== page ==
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Mcclanahan Coat of Arms / Mcclanahan Family Crest

Mcclanahan Coat of Arms / Mcclanahan Family Crest

The surname of McCLANAHAN was derived from the Gaelic MacGillinnein, a name meaning 'the son of St. Finnan's servant'. The first people in Scotland to acquire fixed surnames were the nobles and great landowners, who called themselves, or were called by others, after the lands they possessed. Surnames originating in this way are known as territorial. Formerly lords of baronies and regalities and farmers were inclined to magnify their importance and to sign letters and documents with the names of their baronies and farms instead of their Christian names and surnames. The abuse of this style of speech and writing was carried so far that an Act was passed in the Scots parliament in 1672 forbidding the practice and declaring that it was allowed only to noblemen and bishops to subscribe by their titles. One of the earliest names on record was Kessanus Macclenane, who was a witness to a charter of the lands of Cartonvenach, Scotland in 1250. Gilmory M'Lenane, appears as a tenant in 1483. John M'Linein was a charter witness regarding the lands of Ayr in 1526. Adam M'Clenane held property in Culross in the year 1586. The name has many variant spellings which include McIllenane, McKillenane and Mac an Linnein. Many factors contributed to the establishment of a surname system. For generations after the Norman Conquest of 1066 a very few dynasts and magnates passed on hereditary surnames, but most of the population, with a wide choice of first-names out of Celtic, Old English, Norman and Latin, avoided ambiguity without the need for a second name. As society became more stabilized, there was property to leave in wills, the towns and villages grew and the labels that had served to distinguish a handful of folk in a friendly village were not adequate for a teeming slum where perhaps most of the householders were engaged in the same monotonous trade, so not even their occupations could distinguish them, and some first names were gaining a tiresome popularity, especially Thomas after 1170. The hereditary principle in surnames gained currency first in the South, and the poorer folk were slower to apply it. By the 14th century however, most of the population had acquired a second name.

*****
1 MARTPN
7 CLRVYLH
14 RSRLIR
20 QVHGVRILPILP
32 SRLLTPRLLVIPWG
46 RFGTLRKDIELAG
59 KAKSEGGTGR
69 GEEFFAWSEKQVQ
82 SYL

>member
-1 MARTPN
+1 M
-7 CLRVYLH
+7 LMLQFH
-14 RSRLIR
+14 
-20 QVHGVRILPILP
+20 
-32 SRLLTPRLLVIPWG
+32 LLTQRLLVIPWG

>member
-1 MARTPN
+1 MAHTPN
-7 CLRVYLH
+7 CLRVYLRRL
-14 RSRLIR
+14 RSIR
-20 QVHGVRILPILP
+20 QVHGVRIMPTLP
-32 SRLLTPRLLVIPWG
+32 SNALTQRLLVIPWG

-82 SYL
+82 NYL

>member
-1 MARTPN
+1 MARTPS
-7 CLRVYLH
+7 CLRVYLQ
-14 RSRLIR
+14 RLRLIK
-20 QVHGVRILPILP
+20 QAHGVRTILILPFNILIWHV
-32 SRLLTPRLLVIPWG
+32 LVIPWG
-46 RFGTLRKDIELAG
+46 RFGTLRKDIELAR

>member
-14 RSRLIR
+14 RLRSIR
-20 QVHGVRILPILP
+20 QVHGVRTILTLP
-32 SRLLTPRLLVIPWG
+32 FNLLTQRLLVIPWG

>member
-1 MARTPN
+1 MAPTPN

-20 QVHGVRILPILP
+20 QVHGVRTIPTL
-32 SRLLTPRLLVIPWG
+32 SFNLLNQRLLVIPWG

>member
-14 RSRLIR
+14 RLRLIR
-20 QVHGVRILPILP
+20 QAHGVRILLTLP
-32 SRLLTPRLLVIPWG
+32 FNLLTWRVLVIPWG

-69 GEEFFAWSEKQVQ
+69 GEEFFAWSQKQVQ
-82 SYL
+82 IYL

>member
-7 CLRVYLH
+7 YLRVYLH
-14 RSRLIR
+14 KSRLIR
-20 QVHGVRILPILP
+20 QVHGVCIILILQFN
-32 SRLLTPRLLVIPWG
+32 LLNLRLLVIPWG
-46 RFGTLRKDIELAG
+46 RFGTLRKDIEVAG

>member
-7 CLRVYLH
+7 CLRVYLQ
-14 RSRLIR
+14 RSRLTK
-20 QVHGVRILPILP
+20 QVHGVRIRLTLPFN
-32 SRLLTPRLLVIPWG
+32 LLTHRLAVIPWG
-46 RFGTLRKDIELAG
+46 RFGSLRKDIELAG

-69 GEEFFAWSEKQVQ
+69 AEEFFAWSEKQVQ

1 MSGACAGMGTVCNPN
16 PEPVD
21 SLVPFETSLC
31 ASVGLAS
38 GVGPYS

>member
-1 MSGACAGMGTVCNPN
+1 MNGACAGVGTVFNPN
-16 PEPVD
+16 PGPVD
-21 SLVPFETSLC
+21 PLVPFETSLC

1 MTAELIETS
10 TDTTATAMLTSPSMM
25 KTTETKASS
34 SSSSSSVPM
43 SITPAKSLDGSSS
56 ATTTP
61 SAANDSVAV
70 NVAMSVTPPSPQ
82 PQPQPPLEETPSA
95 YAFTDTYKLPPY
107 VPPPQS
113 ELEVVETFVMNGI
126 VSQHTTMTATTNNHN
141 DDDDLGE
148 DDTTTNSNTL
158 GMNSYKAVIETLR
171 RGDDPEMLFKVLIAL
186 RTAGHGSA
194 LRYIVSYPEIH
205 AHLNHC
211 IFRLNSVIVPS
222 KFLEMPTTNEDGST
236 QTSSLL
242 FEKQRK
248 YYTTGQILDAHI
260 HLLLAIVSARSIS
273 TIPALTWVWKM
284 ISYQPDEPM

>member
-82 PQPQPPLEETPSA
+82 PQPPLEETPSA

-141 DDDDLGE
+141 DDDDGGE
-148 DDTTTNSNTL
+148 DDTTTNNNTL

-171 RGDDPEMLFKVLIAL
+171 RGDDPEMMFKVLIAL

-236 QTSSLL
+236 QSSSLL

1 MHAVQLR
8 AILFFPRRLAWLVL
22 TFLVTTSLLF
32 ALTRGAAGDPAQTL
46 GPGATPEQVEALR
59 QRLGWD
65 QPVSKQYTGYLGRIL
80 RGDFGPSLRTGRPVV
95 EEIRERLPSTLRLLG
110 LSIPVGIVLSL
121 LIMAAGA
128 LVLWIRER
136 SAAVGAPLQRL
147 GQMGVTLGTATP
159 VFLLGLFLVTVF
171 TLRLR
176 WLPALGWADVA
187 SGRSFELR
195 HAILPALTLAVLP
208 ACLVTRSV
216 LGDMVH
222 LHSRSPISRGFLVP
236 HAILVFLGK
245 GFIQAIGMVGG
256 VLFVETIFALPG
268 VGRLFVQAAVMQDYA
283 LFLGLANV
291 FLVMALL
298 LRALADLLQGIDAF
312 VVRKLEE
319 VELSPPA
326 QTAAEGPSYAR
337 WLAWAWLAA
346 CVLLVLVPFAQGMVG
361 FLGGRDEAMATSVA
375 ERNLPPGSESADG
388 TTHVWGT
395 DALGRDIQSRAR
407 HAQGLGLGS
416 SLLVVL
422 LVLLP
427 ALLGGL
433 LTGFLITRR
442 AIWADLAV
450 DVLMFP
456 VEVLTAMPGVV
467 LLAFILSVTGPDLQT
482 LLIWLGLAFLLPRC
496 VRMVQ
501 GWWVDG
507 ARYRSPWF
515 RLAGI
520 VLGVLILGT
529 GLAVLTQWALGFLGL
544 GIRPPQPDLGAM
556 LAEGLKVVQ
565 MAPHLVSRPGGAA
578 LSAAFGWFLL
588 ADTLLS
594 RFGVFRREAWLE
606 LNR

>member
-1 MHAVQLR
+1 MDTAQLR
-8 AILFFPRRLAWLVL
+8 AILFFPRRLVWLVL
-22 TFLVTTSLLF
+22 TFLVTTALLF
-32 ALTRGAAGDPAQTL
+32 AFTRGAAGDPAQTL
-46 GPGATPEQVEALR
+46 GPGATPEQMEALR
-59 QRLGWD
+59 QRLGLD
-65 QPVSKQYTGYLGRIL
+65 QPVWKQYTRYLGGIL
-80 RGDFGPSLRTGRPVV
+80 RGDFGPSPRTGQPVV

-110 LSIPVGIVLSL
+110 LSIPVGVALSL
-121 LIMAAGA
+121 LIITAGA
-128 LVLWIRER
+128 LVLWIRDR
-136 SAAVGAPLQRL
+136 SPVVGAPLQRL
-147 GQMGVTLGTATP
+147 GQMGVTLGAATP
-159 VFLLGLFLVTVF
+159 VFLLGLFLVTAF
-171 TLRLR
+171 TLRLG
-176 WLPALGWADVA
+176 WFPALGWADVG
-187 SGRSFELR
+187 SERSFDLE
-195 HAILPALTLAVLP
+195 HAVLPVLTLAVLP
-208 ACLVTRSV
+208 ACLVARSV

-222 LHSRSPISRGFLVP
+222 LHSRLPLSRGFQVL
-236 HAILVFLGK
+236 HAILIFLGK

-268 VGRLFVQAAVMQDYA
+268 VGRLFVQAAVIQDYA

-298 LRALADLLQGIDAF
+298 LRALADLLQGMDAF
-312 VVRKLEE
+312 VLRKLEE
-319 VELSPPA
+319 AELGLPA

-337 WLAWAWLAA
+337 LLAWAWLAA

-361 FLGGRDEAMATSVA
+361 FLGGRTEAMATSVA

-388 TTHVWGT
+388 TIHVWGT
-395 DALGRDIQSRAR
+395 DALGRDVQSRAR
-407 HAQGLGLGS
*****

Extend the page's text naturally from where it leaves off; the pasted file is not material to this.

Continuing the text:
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last updated on: April 3rd, 2017

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